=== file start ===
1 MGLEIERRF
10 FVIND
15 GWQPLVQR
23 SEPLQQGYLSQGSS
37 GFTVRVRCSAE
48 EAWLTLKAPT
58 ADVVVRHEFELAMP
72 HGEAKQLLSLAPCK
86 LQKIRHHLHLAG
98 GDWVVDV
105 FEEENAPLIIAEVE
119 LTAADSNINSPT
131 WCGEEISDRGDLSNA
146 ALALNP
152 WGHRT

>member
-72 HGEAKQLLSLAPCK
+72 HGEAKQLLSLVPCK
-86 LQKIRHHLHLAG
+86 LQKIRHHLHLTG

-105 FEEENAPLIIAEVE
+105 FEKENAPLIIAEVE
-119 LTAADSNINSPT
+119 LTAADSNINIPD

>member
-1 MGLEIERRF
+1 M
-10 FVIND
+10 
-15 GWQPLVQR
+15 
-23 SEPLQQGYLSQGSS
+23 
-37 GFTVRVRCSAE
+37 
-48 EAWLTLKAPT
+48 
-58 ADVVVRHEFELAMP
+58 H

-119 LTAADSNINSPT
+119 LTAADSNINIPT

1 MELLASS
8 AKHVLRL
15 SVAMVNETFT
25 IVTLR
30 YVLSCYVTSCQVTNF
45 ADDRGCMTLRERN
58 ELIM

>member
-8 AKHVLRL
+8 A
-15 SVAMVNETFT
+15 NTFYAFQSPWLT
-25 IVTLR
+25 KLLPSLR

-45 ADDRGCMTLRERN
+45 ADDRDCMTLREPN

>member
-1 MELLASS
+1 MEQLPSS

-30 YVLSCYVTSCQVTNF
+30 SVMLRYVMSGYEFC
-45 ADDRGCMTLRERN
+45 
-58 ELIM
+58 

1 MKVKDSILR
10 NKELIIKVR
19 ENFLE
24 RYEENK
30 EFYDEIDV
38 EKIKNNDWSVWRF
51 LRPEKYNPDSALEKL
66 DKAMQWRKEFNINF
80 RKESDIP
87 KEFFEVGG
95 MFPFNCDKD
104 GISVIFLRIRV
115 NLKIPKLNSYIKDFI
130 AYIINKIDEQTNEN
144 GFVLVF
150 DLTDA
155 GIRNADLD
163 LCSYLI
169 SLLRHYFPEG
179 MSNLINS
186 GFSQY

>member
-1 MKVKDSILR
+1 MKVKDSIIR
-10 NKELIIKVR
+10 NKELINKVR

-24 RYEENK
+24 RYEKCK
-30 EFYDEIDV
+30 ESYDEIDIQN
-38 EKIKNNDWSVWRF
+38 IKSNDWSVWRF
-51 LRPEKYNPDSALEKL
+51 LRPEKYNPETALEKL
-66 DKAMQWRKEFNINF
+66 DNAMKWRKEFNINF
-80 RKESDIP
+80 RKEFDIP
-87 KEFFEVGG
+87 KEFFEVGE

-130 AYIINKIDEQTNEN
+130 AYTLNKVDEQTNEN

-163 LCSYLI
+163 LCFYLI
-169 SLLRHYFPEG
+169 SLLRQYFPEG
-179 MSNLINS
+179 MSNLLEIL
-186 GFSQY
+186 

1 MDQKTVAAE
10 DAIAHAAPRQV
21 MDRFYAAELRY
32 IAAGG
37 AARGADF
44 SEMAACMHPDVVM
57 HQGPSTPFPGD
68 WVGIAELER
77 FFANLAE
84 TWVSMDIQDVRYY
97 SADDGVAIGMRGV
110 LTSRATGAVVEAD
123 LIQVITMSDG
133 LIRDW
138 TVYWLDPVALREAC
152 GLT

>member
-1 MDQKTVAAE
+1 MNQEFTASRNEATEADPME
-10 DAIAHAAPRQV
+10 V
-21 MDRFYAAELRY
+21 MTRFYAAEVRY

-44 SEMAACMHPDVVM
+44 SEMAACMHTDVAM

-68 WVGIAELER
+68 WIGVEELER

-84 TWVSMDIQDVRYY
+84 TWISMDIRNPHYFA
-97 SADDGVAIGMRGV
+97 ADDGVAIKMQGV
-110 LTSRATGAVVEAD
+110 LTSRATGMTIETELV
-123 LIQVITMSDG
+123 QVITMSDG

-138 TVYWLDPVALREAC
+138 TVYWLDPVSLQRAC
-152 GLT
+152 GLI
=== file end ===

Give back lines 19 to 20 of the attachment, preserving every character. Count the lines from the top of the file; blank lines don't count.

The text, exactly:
-86 LQKIRHHLHLAG
+86 LQKIRHHLHLTG